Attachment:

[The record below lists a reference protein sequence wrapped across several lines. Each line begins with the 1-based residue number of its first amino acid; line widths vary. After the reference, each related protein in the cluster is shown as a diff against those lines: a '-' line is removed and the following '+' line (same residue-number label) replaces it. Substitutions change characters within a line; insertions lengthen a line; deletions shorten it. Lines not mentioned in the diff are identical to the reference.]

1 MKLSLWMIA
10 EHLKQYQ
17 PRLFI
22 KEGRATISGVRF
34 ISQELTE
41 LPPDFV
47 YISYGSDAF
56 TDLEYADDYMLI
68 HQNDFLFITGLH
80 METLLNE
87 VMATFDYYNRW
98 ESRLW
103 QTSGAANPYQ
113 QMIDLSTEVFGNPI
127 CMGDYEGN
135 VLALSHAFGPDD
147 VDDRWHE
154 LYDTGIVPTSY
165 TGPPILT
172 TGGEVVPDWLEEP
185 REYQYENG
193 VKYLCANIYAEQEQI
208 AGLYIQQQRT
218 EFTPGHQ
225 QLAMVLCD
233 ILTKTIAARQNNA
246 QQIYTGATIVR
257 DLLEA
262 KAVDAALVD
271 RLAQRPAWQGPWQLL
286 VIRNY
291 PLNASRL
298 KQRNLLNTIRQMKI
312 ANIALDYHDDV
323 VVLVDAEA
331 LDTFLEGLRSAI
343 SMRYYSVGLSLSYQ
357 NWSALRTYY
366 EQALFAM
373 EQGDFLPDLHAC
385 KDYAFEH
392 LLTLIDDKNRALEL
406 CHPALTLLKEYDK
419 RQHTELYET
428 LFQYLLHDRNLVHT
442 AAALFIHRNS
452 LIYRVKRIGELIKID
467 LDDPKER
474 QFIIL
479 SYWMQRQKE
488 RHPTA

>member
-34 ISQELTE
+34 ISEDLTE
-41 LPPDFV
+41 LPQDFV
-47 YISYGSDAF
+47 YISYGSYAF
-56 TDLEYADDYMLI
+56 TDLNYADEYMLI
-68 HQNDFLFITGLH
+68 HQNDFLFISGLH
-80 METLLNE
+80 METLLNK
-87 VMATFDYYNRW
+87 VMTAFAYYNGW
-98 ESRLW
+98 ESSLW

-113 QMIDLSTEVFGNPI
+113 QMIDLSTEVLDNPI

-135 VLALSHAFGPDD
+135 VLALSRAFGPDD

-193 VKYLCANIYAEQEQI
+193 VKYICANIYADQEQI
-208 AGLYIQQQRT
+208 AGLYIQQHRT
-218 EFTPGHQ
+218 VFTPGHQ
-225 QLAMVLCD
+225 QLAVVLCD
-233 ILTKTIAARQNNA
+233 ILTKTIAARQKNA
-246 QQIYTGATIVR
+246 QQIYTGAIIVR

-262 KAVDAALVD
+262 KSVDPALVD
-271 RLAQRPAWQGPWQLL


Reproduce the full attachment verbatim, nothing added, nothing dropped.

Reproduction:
[The record below lists a reference protein sequence wrapped across several lines. Each line begins with the 1-based residue number of its first amino acid; line widths vary. After the reference, each related protein in the cluster is shown as a diff against those lines: a '-' line is removed and the following '+' line (same residue-number label) replaces it. Substitutions change characters within a line; insertions lengthen a line; deletions shorten it. Lines not mentioned in the diff are identical to the reference.]

1 MKLSLWMIA
10 EHLKQYQ
17 PRLFI
22 KEGRATISGVRF
34 ISQELTE
41 LPPDFV
47 YISYGSDAF
56 TDLEYADDYMLI
68 HQNDFLFITGLH
80 METLLNE
87 VMATFDYYNRW
98 ESRLW
103 QTSGAANPYQ
113 QMIDLSTEVFGNPI
127 CMGDYEGN
135 VLALSHAFGPDD
147 VDDRWHE
154 LYDTGIVPTSY
165 TGPPILT
172 TGGEVVPDWLEEP
185 REYQYENG
193 VKYLCANIYAEQEQI
208 AGLYIQQQRT
218 EFTPGHQ
225 QLAMVLCD
233 ILTKTIAARQNNA
246 QQIYTGATIVR
257 DLLEA
262 KAVDAALVD
271 RLAQRPAWQGPWQLL
286 VIRNY
291 PLNASRL
298 KQRNLLNTIRQMKI
312 ANIALDYHDDV
323 VVLVDAEA
331 LDTFLEGLRSAI
343 SMRYYSVGLSLSYQ
357 NWSALRTYY
366 EQALFAM
373 EQGDFLPDLHAC
385 KDYAFEH
392 LLTLIDDKNRALEL
406 CHPALTLLKEYDK
419 RQHTELYET
428 LFQYLLHDRNLVHT
442 AAALFIHRNS
452 LIYRVKRIGELIKID
467 LDDPKER
474 QFIIL
479 SYWMQRQKE
488 RHPTA

>member
-34 ISQELTE
+34 ISEDLTE
-41 LPPDFV
+41 LPQDFV
-47 YISYGSDAF
+47 YISYGSYAF
-56 TDLEYADDYMLI
+56 TDLNYADEYMLI
-68 HQNDFLFITGLH
+68 HQNDFLFISGLH
-80 METLLNE
+80 METLLNK
-87 VMATFDYYNRW
+87 VMTAFAYYNGW
-98 ESRLW
+98 ESSLW

-113 QMIDLSTEVFGNPI
+113 QMIDLSTEVLDNPI

-135 VLALSHAFGPDD
+135 VLALSRAFGPDD

-193 VKYLCANIYAEQEQI
+193 VKYICANIYADQEQI
-208 AGLYIQQQRT
+208 AGLYIQQHRT
-218 EFTPGHQ
+218 VFTPGHQ
-225 QLAMVLCD
+225 QLAVVLCD
-233 ILTKTIAARQNNA
+233 ILTKTIAARQKNA
-246 QQIYTGATIVR
+246 QQIYTGAIIVR

-262 KAVDAALVD
+262 KSVDPALVD
-271 RLAQRPAWQGPWQLL